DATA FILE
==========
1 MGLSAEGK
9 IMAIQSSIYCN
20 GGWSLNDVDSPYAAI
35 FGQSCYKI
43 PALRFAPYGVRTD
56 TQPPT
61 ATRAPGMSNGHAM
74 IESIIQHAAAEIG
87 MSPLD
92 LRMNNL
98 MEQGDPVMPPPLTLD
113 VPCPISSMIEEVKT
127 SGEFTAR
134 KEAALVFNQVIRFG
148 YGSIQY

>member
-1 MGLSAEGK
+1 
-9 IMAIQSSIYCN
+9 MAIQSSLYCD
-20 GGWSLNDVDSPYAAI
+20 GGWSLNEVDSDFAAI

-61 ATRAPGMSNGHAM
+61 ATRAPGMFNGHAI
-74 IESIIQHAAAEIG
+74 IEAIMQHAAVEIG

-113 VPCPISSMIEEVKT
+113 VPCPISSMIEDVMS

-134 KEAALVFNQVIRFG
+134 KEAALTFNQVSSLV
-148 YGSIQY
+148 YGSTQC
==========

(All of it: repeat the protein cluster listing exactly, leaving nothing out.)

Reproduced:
1 MGLSAEGK
9 IMAIQSSIYCN
20 GGWSLNDVDSPYAAI
35 FGQSCYKI
43 PALRFAPYGVRTD
56 TQPPT
61 ATRAPGMSNGHAM
74 IESIIQHAAAEIG
87 MSPLD
92 LRMNNL
98 MEQGDPVMPPPLTLD
113 VPCPISSMIEEVKT
127 SGEFTAR
134 KEAALVFNQVIRFG
148 YGSIQY

>member
-1 MGLSAEGK
+1 
-9 IMAIQSSIYCN
+9 MAIQSSLYCD
-20 GGWSLNDVDSPYAAI
+20 GGWSLNEVDSDFAAI

-61 ATRAPGMSNGHAM
+61 ATRAPGMFNGHAI
-74 IESIIQHAAAEIG
+74 IEAIMQHAAVEIG

-113 VPCPISSMIEEVKT
+113 VPCPISSMIEDVMS

-134 KEAALVFNQVIRFG
+134 KEAALTFNQVSSLV
-148 YGSIQY
+148 YGSTQC